Travis

    {grate 2}

    While fans of rocky rock might find the glossy melancholy of Travis passe, their sixth LP is heavy on beat and light on the tinkly jangle of The Boy With No Name and The Man Who; not only is Ode to J. Smith their first record to feature a prominent electric guitar since 1997 debut Good Feeling, but there’s hardly a tambourine to be found. Like so many other Brit-rock bands this year (ahem, Coldplay), Travis has remodeled its polite quietude for a new bristling drama and thirst for energy.

    Any progression from their opiate-lidded musing should be commended, and Travis’ go at raw, chugging rock chords only slightly wobbles in places. The neutered “Broken Mirror” is a self-explanatory slow-cooker, but is soon compensated by “Song To Self,” which starts out with ethereal organs, plunging into a wonderland of country-fried guitar. “Before You Were Young” highlights Fran Healy’s lightly wispy, frayed voice in a ballad reminiscent of an R.E.M. hook, and the upbeat, lilting “Last Words” does just fine without the repetitive hi-hat of a busy drum kit.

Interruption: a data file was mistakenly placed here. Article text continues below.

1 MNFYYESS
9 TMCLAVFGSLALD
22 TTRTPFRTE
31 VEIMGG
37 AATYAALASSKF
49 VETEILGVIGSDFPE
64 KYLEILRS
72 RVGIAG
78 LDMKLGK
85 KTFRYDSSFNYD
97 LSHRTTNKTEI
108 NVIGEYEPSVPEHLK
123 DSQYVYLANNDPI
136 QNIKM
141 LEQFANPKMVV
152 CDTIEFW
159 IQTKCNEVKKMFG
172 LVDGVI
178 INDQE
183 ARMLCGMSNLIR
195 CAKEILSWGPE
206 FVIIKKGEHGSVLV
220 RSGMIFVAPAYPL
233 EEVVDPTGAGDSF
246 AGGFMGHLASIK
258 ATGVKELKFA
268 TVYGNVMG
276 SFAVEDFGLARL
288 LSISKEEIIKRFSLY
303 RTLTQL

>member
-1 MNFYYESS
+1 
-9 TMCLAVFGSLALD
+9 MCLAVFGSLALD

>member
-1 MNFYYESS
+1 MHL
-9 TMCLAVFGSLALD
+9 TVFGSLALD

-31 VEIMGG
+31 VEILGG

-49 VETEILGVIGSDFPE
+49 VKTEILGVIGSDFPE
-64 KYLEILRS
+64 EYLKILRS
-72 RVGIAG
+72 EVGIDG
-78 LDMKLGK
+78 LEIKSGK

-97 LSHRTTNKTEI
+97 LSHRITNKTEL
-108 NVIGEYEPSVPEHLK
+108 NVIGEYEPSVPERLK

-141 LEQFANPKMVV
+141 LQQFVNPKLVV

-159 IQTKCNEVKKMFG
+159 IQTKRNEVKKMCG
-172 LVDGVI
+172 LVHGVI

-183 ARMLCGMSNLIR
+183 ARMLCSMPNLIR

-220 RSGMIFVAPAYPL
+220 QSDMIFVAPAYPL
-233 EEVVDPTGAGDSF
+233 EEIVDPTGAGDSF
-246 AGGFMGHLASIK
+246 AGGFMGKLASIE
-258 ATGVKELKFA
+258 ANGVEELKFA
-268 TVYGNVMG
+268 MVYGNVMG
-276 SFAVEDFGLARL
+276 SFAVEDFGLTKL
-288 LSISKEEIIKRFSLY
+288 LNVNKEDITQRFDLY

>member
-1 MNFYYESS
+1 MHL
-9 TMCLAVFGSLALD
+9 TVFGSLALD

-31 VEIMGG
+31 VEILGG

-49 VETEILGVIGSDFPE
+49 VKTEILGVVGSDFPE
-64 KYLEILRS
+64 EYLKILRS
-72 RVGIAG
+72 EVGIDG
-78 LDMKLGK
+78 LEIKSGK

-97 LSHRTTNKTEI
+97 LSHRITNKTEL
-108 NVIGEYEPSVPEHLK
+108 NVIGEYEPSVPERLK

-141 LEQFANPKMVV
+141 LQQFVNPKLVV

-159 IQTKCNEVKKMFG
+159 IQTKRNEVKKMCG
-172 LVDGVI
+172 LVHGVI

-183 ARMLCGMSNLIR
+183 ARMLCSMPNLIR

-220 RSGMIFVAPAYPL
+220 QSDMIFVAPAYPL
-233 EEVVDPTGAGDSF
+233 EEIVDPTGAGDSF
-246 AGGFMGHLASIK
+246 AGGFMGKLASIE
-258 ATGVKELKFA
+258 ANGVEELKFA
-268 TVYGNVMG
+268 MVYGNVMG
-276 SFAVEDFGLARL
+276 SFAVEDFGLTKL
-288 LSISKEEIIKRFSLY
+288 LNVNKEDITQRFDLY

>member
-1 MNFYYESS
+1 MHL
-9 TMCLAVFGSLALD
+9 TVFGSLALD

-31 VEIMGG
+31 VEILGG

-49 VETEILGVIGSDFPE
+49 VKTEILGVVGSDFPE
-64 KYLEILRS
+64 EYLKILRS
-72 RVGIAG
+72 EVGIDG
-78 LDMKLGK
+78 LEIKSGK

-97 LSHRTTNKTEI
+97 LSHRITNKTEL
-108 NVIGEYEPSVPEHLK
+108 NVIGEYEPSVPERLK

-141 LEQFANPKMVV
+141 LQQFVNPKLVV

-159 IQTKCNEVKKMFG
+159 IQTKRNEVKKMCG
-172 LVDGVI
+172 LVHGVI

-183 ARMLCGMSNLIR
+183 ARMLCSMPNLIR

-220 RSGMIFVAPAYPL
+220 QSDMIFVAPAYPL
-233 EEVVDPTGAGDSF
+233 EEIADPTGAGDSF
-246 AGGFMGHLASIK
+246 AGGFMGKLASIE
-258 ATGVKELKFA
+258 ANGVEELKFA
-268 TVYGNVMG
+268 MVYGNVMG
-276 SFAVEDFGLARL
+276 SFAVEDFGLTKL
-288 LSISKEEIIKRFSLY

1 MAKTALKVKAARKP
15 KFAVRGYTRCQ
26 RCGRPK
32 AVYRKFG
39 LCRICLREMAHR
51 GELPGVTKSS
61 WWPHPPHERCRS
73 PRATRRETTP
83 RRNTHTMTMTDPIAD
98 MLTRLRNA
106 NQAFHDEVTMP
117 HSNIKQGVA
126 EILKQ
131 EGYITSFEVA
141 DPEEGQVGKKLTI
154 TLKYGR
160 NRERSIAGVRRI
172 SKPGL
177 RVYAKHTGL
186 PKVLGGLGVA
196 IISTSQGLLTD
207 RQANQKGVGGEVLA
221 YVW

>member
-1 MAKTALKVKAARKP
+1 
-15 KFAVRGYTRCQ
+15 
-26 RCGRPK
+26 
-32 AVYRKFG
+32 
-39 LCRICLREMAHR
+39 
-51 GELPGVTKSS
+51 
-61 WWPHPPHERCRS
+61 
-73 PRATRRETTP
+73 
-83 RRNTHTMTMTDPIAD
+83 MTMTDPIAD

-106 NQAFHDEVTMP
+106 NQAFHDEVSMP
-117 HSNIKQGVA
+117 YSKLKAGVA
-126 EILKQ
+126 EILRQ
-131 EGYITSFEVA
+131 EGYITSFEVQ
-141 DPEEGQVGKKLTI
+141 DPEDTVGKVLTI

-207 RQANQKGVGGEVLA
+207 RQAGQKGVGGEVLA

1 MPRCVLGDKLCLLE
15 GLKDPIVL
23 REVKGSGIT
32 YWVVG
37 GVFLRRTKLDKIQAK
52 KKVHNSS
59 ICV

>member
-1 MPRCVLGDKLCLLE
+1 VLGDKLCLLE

In the end, Travis’ try at heaviness weighs a tad lopsided, Healy’s dreamy vibes often clashing with a newfound drum-and-bass booming. At its highest, Smith captures a glimmer of old alternative staples, but lows arrive as nothing more than shoddy Oasis sound-alikes.

    Travis will play live at the Troubadour in Los Angeles on Nov. 11.

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